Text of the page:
- Longtime downtown Cape bartender Marcellus Jones remembered by friends (6/12/18)2
- Peter Kinder resigns federal agency post, concludes position unnecessary and waste of tax dollars (6/16/18)2
- Stormy Daniels to visit East Cape Girardeau (6/13/18)20
- Singer Neal Boyd dies after struggle with health issues (6/12/18)1
- Feeding deer in Bollinger, Cape and Perry counties prohibited soon to help curb spread of CWD (6/13/18)7
- Cape man charged with stabbing, killing dog for revenge (6/8/18)9
- Couple charged in beating death at Brick's (6/13/18)
- A community rallies behind Honorable Young Men's Club (6/16/18)
- New Zaxby's restaurant open in Cape (6/13/18)3
- New urban dance studio opens on Broadway (6/15/18)2
Imprisoned American gets married without groom
LIMA, Peru -- Lori Berenson, an American serving a 20-year sentence for aiding leftist rebels, married a former inmate Thursday in a prison ceremony the groom was barred from attending because he is on parole.
Anibal Apari confirmed his marriage to Berenson, 33, after receiving a phone call from his bride. His father stood in for him during the nuptials in the Andean town of Cajamarca, 350 miles north of Lima.
"I'm married. Twenty minutes ago Lori called me and confirmed that we're husband and wife," Apari said.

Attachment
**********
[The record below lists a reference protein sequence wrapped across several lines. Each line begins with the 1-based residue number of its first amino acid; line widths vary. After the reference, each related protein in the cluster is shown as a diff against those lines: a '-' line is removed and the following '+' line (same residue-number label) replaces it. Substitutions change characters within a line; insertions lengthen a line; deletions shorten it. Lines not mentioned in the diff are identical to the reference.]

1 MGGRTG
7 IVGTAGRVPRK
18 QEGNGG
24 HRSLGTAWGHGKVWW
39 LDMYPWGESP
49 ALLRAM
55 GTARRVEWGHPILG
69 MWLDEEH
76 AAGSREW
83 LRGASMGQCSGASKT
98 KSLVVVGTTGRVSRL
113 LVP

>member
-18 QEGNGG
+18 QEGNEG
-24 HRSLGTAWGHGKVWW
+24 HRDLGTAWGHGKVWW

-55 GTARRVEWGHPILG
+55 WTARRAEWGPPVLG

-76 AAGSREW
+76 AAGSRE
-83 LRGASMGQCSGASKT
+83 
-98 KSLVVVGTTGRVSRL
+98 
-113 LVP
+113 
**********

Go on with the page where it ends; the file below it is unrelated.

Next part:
The groom, 41, met Berenson while both were serving sentences for involvement with the Tupac Amaru Revolutionary Movement.
Apari was released from prison in June after serving 12 1/2 years of a 15-year sentence, but was prohibited from leaving the capital, Lima, by the terms of his parole. A judge has allowed him to visit his new wife in prison next week, he said.
He has not seen Berenson since October 1998, when she was transferred to a different prison.
The wedding is Berenson's second. She was briefly married to a former Salvadoran leftist rebel when she lived in El Salvador in the early 1990s.
Berenson was convicted by a secret military court in 1996 and sentenced to life in prison for being a Tupac Amaru leader and plotting a thwarted attack on Peru's Congress.
That decision was overturned in 2000, and the following year she was convicted in a civilian court on the lesser charge of terrorist collaboration and sentenced to 20 years in prison, including time served. Berenson denies the charges.
Berenson, a former Massachusetts Institute of Technology student, is hoping her conviction will be overturned by the Inter-American Court of Human Rights in Costa Rica sometime next year.
"We're used to swimming against the tide. We met each other and our relationship developed in the midst of adversity and in the midst of adversity we continue," Apari said.
"People understand that Lori and I are human beings and like everybody else we have every right to make a life, to find happiness and love."
Laura Furst, the Washington-based national organizer for the Committee to Free Lori Berenson, said she had not yet received confirmation of the wedding.